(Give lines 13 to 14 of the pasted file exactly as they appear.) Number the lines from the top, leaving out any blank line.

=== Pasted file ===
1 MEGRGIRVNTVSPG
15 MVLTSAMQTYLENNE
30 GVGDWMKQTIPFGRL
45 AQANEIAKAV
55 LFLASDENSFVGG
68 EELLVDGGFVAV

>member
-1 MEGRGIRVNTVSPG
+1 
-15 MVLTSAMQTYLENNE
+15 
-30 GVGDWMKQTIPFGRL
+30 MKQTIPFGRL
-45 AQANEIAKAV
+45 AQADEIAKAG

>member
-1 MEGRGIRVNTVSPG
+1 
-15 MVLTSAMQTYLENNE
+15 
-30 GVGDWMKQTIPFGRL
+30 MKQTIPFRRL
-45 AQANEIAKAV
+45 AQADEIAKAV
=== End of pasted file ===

+30 MKQTIPFGRL
-45 AQANEIAKAV